Mortgage lenders expect increased demand and profit margins as we head into spring, according to Fannie Mae’s first-quarter 2015 Mortgage Lender Sentiment Survey.
According to the survey, released today, an improved economy and relaxed credit standards are fueling optimism among lenders as the first quarter comes to an end.
After gradually trending down throughout 2014, lenders’ purchase mortgage demand expectations for all types of loans (GSE eligible, non-GSE eligible and government loans) increased this quarter across institution sizes and types (mortgage banks, depository institutions and credit unions), although there might be seasonal influences, the survey found.
For GSE-eligible purchase loans, 71 percent of lenders surveyed said they expect purchase mortgage demand rise in the next three months, compared with 59 percent reported during the same quarter last year. Additionally, 41 percent of lenders reported increased profit margin expectations, up from 21 percent during the same quarter in 2014.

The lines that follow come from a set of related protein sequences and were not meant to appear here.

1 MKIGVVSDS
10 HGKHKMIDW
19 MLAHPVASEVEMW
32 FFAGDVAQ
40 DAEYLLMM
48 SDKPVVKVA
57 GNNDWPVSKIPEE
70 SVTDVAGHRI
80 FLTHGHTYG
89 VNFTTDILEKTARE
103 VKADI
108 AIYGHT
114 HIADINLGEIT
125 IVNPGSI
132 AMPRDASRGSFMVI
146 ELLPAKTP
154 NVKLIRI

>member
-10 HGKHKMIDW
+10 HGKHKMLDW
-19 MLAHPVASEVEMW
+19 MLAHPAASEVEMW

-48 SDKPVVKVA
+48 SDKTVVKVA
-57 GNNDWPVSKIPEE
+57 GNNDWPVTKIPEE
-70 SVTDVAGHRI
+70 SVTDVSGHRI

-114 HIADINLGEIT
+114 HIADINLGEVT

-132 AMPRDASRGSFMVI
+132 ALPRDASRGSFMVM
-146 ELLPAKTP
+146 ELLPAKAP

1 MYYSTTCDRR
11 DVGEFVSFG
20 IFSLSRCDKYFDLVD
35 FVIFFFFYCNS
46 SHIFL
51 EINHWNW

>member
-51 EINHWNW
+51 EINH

Results also showed that the credit tightening observed last year has continued to trend down gradually moving into 2015. Across all loan types, lenders said credit is easing, and mortgage banks were more likely than depository institutions to agree with this sentiment.
Senior mortgage executives indicated they are more optimistic about the overall economy, but more pessimistic about consumers’ ability to get a mortgage today.
“The first quarter results mirror a similar trend among American households,” said Doug Duncan, senior vice president and chief economist at Fannie Mae. “These results are consistent with our view that an improving economy, strengthening employment and increasing consumer confidence should support a modest housing expansion in 2015, after an uneven and disappointing year for housing activity in 2014.”
Lenders’ profit margin outlook has improved significantly from last year, particularly for larder lenders.
The survey was conducted between Feb. 4 and Feb. 16 by Fannie Mae and Penn Schoen Berland.
Email Amy Swinderman.